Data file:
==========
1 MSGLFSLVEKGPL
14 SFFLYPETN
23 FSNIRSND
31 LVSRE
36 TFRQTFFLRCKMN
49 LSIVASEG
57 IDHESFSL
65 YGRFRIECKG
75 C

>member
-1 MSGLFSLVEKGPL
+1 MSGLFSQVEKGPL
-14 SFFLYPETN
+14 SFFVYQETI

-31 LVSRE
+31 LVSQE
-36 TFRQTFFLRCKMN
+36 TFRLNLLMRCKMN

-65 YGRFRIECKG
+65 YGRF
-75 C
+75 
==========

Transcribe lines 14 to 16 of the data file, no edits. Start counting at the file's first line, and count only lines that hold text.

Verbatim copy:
+14 SFFVYQETI

-31 LVSRE
+31 LVSQE